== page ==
Despite an election campaign that failed to mention UK renewable energy policy, the recent G7 meeting made a commitment to pursue ‘deep cuts in global greenhouse gas emissions’. Good news? Yes, probably, although cynics might suggest this does no more than delay commitments made previously to reduce emissions by 50% before 2050! Rhetoric will no doubt increase toward the ‘UN climate show’ in December; a major objective of which is to limit global temperature increase to 2°C.
John Findlay of Carbon Zero Consulting, explains ‘the UK’s efforts in reducing CO2 emissions rely on replacing coal (and later, gas) with increased power output from nuclear, wind, solar, tidal – and through massive uptake of renewable heating. The latter continues in a rather surprising direction. Recent figures show that 93% of all non-domestic renewable heat incentive (RHI) applications have been for biomass systems. On the domestic front the story is more mixed but shows that the predicted renewable market as a whole is well below where it needs to be.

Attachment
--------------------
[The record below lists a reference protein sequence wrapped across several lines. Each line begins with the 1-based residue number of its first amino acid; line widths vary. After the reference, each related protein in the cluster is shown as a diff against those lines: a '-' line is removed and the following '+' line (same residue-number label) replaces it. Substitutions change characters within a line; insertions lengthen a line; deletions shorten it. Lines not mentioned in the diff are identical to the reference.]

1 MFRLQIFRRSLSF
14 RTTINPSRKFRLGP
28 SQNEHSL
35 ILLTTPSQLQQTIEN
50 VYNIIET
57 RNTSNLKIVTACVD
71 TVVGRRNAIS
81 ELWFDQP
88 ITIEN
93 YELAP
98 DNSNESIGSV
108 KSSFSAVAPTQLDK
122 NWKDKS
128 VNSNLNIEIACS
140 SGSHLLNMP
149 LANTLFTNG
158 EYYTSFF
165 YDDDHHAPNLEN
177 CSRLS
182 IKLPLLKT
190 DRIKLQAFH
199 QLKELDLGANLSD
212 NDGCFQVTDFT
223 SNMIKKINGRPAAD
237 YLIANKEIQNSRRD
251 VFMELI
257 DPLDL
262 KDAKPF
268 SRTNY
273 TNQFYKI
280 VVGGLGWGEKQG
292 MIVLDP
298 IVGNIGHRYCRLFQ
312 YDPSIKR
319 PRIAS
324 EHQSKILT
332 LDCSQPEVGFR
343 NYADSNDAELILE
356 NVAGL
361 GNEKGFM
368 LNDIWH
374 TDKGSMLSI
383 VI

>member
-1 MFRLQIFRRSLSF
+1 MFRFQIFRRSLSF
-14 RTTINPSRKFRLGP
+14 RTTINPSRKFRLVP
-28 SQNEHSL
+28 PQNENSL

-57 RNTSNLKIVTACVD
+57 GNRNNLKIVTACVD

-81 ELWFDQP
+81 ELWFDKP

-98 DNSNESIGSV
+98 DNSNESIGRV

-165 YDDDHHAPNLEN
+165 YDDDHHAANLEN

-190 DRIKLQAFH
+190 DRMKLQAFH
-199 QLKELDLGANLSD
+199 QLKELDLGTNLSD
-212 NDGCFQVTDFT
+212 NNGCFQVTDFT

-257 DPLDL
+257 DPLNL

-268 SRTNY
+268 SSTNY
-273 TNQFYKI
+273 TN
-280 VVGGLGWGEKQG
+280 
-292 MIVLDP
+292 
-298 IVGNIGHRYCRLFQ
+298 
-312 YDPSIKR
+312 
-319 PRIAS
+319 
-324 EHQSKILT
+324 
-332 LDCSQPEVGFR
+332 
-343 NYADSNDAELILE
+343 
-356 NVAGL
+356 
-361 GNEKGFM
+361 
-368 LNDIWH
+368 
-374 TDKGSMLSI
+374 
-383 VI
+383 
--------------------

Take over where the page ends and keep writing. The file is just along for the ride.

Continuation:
Major changes are needed to the RHI to breathe life into the renewable heating market, to correct the imbalance of technology uptake and to allow movement toward the stated aims of the UK Climate Change Act.
Proposals to address these factors have been developed by the ground source heat pump association (GSHPA). These can be found at GSHPA_Manifesto Briefing. Findlay adds that “although recent reductions to biomass RHI will help the situation, we must ensure renewable technologies are selected on sound engineering principles – and not simply on short term RHI gain”.